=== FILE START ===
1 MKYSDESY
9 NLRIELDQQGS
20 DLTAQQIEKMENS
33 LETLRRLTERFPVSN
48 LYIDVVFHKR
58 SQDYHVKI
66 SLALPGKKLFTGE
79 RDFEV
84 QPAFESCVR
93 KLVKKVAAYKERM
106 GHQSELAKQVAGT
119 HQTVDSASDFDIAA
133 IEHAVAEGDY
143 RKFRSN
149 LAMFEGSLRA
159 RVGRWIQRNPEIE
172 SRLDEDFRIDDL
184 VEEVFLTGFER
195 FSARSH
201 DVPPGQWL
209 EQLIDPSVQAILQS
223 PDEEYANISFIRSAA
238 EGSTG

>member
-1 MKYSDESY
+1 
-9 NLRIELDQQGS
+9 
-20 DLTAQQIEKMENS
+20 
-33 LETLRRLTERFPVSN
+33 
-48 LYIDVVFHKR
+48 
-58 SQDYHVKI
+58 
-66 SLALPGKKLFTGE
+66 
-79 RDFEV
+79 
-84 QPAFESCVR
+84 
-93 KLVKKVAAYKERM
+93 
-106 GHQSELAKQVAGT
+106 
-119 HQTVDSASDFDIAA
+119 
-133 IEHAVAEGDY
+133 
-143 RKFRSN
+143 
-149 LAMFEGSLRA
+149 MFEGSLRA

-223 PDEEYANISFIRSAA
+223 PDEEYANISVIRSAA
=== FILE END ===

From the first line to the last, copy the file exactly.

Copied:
1 MKYSDESY
9 NLRIELDQQGS
20 DLTAQQIEKMENS
33 LETLRRLTERFPVSN
48 LYIDVVFHKR
58 SQDYHVKI
66 SLALPGKKLFTGE
79 RDFEV
84 QPAFESCVR
93 KLVKKVAAYKERM
106 GHQSELAKQVAGT
119 HQTVDSASDFDIAA
133 IEHAVAEGDY
143 RKFRSN
149 LAMFEGSLRA
159 RVGRWIQRNPEIE
172 SRLDEDFRIDDL
184 VEEVFLTGFER
195 FSARSH
201 DVPPGQWL
209 EQLIDPSVQAILQS
223 PDEEYANISFIRSAA
238 EGSTG

>member
-1 MKYSDESY
+1 
-9 NLRIELDQQGS
+9 
-20 DLTAQQIEKMENS
+20 
-33 LETLRRLTERFPVSN
+33 
-48 LYIDVVFHKR
+48 
-58 SQDYHVKI
+58 
-66 SLALPGKKLFTGE
+66 
-79 RDFEV
+79 
-84 QPAFESCVR
+84 
-93 KLVKKVAAYKERM
+93 
-106 GHQSELAKQVAGT
+106 
-119 HQTVDSASDFDIAA
+119 
-133 IEHAVAEGDY
+133 
-143 RKFRSN
+143 
-149 LAMFEGSLRA
+149 MFEGSLRA

-223 PDEEYANISFIRSAA
+223 PDEEYANISVIRSAA